2023 Wrangler NFR presented by Teton Ridge Round 3 Highlights
Record-breaking tie-down roper Riley Webb snares first career NFR round win
LAS VEGAS – The memorable, record-breaking regular season by tie-down roper Riley Webb finally spilled over into the Wrangler National Finals Rodeo Sunday night.
The ultra-talented Denton, Texas, cowboy clocked a lightning fast 6.9-second run to claim the Round 3 victory before 17,625 fans at the Thomas & Mack Center.
“I told myself to live in the moment and be in the moment before I backed in the box tonight,” said Webb, 20. “We had a plan for the calf, and I executed it. That’s a huge sigh of relief to tell myself what I need to do, live in the moment, and execute that run.”
With his $30,706 payday for his first career NFR Round win, Webb extended his lead in the PRCA | RAM World Standings with $327,550. Haven Meged is second in the standings at $239,736.
Webb didn’t see Round 3 as a must-win for himself, but he knew he needed a jolt of confidence.
“Maybe not the round win but I needed that type of run,” Webb said. “Last night, I made a little mistake with my slack, and I said, ‘Tonight that won’t happen.’ I was definitely ready to rope tonight when I left here (Saturday night).”
And his 6.9-second performance is something he will likely never forget.
“You grow up wanting to do that. Some people dream of that and never get their chance to do it,” Webb said. “For me, to live in the moment and be blessed to have the opportunity to do it at 20 years old is special. There’s no better life for me, I’m extremely blessed.”
Mason Clements tops bareback riding leaderboard
Bareback rider Mason Clements frantically made the Wrangler NFR qualifying on the last day of the season at the Cinch Playoffs Governor’s Cup in Sioux Falls, S.D., on Sept 30.
And the Spanish Fork, Utah, cowboy kept his momentum going in Round 3 at the NFR.
Clements took home the victory with an 88.5-point ride on Frontier Rodeo’s Breaking News at the Thomas & Mack Center.
“That ride was a lot of fun, and very electric,” Clements said. “I knew he was going to have those moves right there and come off and go straight or around to the left. The way he came out of that and turned left and started stacking up there in the middle, that was one of those rides that you see it and dream it, you can feel it and trust it all the way through. All your prior preparation you just did was for moments like that to capitalize on.”
Clements, with his $30,706 victory, moved to ninth in the world standings with $166,872 and he has a simple approach for the remainder of the 2023 NFR.
“It is gas pedal time for the rest of the marathon,” said Clements, a four-time NFR qualifier.
During Round 3, the bareback riders all wore blue as a tribute to the late Trenten Montero. Montero, who qualified for the 2019 Wrangler National Finals Rodeo, passed away on Aug. 30, due to injuries he suffered during a ride on Aug. 10 at the Owyhee County Rodeo in Homedale, Idaho. He was 31.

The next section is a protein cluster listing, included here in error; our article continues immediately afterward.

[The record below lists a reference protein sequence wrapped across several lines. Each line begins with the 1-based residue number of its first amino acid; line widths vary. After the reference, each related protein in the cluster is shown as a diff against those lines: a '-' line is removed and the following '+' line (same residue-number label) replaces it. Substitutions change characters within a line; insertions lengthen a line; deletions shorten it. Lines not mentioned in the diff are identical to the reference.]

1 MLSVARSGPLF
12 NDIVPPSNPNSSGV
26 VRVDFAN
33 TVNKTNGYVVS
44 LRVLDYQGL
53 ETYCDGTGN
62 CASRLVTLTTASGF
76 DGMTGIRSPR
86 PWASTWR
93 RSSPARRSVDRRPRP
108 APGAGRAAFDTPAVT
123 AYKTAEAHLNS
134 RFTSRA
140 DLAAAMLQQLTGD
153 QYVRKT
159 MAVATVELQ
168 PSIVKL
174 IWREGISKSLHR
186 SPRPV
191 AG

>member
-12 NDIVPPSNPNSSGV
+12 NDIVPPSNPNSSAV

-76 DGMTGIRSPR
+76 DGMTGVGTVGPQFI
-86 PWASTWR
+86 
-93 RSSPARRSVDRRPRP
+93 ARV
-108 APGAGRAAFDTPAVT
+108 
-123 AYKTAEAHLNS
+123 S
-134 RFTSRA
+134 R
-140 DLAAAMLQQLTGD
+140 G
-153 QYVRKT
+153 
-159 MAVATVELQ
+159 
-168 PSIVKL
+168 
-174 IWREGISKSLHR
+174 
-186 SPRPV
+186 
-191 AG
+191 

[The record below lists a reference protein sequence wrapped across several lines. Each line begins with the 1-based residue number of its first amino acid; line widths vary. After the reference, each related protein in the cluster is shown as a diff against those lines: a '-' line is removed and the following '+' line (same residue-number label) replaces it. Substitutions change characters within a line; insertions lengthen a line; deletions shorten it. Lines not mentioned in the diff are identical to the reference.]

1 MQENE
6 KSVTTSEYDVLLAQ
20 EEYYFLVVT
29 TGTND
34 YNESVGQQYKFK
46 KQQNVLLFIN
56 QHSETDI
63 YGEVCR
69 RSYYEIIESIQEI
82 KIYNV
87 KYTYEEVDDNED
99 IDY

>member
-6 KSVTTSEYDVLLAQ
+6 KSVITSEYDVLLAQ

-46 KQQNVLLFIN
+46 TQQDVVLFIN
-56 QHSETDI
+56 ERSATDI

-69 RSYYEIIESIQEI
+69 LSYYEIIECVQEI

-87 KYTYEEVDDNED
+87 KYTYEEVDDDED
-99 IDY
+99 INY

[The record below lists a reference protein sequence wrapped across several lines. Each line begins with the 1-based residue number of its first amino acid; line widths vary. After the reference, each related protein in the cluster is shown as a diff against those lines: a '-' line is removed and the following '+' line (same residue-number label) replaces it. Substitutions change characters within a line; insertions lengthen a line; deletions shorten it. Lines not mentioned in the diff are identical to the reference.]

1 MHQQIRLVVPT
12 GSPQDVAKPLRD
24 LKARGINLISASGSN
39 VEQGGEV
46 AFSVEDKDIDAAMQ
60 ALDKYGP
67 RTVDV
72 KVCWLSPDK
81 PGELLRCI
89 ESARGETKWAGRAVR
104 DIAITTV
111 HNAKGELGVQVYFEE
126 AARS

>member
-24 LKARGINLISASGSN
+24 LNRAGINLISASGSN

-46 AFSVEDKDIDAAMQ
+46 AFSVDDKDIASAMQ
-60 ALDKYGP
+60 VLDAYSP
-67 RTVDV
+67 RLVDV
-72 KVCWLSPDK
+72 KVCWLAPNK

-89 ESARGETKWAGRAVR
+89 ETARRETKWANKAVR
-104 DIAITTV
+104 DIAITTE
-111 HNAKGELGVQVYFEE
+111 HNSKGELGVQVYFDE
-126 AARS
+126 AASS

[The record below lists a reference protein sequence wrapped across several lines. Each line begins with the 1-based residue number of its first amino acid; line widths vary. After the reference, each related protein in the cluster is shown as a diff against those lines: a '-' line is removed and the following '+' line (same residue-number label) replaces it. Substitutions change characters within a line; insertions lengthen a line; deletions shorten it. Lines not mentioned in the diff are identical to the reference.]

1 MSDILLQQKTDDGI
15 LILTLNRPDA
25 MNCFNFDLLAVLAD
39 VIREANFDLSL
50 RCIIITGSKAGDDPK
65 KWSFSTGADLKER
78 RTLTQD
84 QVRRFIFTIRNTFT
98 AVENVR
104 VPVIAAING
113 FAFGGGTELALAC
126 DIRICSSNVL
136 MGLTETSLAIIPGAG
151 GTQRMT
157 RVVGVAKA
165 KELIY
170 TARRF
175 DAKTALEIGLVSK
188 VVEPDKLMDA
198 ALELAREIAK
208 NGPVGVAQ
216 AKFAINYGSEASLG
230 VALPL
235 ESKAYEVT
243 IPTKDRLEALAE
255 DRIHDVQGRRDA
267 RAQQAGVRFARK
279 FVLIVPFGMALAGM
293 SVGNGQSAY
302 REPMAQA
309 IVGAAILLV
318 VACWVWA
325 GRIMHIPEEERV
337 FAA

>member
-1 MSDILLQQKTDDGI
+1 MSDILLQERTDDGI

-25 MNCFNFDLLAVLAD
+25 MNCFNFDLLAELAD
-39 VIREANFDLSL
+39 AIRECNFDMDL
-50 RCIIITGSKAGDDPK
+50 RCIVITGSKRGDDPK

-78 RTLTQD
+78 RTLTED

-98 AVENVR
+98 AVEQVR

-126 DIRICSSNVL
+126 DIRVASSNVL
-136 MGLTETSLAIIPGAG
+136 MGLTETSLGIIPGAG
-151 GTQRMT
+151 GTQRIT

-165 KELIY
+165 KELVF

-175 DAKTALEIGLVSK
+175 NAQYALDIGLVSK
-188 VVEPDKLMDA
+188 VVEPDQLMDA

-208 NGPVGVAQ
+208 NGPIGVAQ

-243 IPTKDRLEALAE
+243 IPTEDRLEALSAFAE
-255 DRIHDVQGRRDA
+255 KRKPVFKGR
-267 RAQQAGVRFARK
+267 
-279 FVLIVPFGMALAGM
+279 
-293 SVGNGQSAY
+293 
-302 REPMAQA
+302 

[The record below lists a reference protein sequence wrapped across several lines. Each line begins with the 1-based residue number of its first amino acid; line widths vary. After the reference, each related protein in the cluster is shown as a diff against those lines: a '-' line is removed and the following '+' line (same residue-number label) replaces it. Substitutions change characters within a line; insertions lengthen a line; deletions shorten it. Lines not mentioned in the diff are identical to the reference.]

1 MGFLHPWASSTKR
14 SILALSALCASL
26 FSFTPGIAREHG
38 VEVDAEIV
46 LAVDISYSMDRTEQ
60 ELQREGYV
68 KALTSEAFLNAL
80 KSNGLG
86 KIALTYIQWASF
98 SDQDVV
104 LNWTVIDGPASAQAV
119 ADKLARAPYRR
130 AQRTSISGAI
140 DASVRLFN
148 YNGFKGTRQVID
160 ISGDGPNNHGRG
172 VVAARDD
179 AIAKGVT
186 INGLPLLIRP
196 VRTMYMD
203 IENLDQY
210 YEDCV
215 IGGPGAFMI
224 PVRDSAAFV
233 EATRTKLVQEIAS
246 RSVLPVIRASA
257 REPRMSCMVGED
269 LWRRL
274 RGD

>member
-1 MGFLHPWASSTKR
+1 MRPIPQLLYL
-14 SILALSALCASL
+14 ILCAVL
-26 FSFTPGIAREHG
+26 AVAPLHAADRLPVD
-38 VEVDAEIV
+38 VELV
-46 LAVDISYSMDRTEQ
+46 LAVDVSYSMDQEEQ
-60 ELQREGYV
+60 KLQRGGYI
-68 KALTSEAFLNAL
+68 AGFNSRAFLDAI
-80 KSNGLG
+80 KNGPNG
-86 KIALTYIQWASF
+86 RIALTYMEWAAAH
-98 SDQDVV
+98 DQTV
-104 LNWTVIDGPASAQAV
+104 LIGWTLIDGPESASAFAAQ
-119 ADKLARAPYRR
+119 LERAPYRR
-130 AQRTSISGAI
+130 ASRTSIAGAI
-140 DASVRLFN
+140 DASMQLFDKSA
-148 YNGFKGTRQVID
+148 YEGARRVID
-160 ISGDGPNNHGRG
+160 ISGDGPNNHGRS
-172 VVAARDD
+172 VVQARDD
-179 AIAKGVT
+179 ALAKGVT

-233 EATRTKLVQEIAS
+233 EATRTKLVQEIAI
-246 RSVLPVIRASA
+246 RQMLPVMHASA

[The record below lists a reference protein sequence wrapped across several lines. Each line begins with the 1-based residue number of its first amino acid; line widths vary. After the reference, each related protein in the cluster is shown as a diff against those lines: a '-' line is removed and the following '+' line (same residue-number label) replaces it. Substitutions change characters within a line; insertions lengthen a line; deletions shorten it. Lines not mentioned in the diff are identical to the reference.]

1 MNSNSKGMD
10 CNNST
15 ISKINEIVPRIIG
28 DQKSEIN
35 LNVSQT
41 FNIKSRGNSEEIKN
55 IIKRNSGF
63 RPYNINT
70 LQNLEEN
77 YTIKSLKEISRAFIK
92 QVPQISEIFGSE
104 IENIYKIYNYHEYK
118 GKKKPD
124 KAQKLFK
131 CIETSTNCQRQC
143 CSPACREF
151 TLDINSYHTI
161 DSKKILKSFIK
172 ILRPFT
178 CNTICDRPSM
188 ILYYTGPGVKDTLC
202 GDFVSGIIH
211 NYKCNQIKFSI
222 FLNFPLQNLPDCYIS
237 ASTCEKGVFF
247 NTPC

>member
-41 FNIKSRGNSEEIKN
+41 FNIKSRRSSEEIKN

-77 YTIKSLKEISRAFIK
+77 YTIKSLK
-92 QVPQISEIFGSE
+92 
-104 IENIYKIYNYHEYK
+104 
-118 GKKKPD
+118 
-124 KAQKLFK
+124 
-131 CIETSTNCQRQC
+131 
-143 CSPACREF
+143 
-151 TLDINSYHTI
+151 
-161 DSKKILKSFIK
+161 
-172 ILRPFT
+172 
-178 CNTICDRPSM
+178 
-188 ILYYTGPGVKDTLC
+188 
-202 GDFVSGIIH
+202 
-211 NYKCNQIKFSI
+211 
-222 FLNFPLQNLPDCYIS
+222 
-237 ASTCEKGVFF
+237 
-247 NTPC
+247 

“All the bareback riders have been working on a Trenten Montero Foundation to help families in rodeo when a tragedy like this happens in the arena,” Clements said. “We all felt like it was time for a change. We need those resources whether they be psychological, legal, or financial, that’s what these shirts are going to be used for to have these resources so that these families are taken care of when their cowboy sacrifices everything in the arena.”
Veteran steer wrestler Nick Guy captures Round 3
Nick Guy is no stranger to the bright lights of the Wrangler NFR as this is his eighth appearance.
Guy looked like a savvy veteran clocking a 4.2-second run to take home the Round 3 title.
“I kind of knew that steer, every time we ran that steer when we picked him, he would always either hit his horn or kick himself, so we never really got a clean roll at him and if we watch the run back, he did the same thing (Sunday night),” Guy said. “Right when I nodded, he turned his head onto us that kind of hit his horn, but he left sharp, but I knew what he was, and I knew that if we got a good go at him and a good start, I knew that we’d have a chance to win something.”
The euphoria of an NFR round win never gets old for Guy.
“There’s not (anything like winning an NFR Round),” Guy said. “I’ve got a lot of family here this year and as I’ve gotten older people think that I may be getting a little bit closer to being done, they don’t want to miss the opportunities to see me but there is nothing better than this.”
Guy acknowledged being the second last guy to go was a benefit to him.
“Like I said before if you and the steer and really if you try to beat everybody else or do too much I think when you sit there and watch a lot of (guys) go and you feel like ‘Oh I have to do this or I have to do that but really you just got to go back to you and the steer and you make your run and if it pans out then it was meant to be,’” Guy said. “So just trying to not try too hard I guess is the biggest thing when you get in that situation.”
Guy moved up to eighth in the world standings, thanks to earning $51,107 at this year’s NFR. And he praised his horsepower for helping him pocket that money.
“Dallas is getting stronger and stronger the first night, he felt like – ‘Whoa where are we?’ When we rode in here and worked the cattle on Tuesday, it was quiet and there was nothing going on and it was just like another rodeo arena but when backed in there the first night he was a little bit star struck but I can’t say enough good things about him,” Guy said. “He’s given me a shot every time. I’ve won a lot of money on him this year. He’s kind of changed the game for me this year so I’m excited for what we’ve got coming.